THE APARTMENT — CLASSIC FILM PICK
Billy Wilder’s classic Manhattan-based romantic comedy comes with a sly critique regarding 50’s-era corporate culture of rampant misogyny and unbridled ambition. Jack Lemmon’s Bud Baxter is a low man on the insurance company totem pole. He loans out his one-bedroom apartment on the Upper West Side most nights to one of four executives at Consolidated Insurance for their adulterous assignations. They, in turn, promise to give “Buddy Boy” a hand up the corporate ladder away from his mundane number-crunching desk job--when the time is right.
One of the film’s many clever visual touches involves Wilder’s evocative depiction of Baxter’s desk amid several many rows of similar bureaus for as far as the eye can see. Florescent ceiling light fixtures triangulate the perspective. Baxter is a lowly bee in a corporate hive of bureaucratic red tape. He’ll never move up to the executive status he craves by following the rules. No one does.
At home, Baxter is less than a loner. He’s constantly cleaning up behind his company guests who drink his booze, eat his food, and complain when there are no crackers. Baxter’s neighbors Dr. Dreyfuss (Jack Kruschen) and his wife are convinced they live next to the biggest womanizer in town based on the constant sounds of lovemaking they overhear emanating from his apartment. When circumstances demand, Baxter is even forced to sleep on a park bench so one of his bosses can have his way with his latest conquest. All Buddy Boy gets for his trouble is a cold.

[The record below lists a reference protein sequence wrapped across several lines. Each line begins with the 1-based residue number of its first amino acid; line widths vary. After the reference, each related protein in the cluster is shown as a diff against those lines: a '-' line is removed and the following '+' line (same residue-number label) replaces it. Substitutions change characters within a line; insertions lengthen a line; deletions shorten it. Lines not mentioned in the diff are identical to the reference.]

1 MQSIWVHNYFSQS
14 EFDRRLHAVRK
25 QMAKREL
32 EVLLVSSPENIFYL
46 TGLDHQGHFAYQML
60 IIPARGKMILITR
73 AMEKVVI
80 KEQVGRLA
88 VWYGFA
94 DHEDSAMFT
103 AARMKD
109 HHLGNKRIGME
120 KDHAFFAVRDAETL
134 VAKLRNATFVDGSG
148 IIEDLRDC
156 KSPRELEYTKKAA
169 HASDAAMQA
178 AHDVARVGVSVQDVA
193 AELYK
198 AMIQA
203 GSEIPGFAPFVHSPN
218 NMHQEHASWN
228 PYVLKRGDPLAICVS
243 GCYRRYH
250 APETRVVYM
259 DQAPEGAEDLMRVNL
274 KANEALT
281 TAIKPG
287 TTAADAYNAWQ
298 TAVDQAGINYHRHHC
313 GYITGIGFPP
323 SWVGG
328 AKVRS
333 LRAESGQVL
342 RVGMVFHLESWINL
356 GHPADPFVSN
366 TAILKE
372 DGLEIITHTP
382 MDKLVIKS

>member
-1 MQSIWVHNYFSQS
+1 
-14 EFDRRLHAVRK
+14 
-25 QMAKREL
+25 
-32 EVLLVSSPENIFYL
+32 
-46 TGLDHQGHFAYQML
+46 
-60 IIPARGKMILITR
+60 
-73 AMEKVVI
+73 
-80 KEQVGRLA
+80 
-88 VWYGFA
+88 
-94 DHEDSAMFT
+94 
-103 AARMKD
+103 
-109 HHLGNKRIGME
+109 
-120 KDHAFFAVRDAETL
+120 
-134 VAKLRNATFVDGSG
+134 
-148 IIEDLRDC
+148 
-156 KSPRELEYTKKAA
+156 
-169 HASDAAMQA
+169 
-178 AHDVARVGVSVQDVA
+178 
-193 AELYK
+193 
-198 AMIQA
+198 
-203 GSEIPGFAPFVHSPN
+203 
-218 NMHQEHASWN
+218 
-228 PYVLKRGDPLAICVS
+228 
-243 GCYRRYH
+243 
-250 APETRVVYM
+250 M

Baxter’s black-market activities don’t escape detection by the company’s big boss Mr. Sheldrake (wonderfully played by Fred MacMurray), who also wants the use of Baxter’s apartment. In return, Baxter gets the promotion he desperately wants. Suddenly empowered, Baxter asks the company’s pixie-haired elevator operator Miss Kubelik (Shirley McLaine) out on a date. If only Baxter knew Miss Kubelik was the object of Mr. Sheldrake’s extramarital affection.
Much of the theatrically bound action takes place inside Baxter’s believably lived-in apartment. The audience is invited to study its size, angles, and furnishings at length. The cozy apartment’s seemingly personal space is infected with the lingering knowledge of the corporate brutes that use it like an old dishrag. Meanwhile Mr. Sheldrake lives a luxurious suburban lifestyle with his wife and children. Miss Kubelik lives with her sister and overprotective brother-in-law. But Baxter has no family. Romance, to him is playing a game of gin rummy or making spaghetti he uses a tennis racquet to strain. In Billy Wilder’s universe, the workers at the bottom are really the top; it just takes them a little time to realize it.
Not Rated. 125 mins. (A+) (Five stars — out of five / no halves)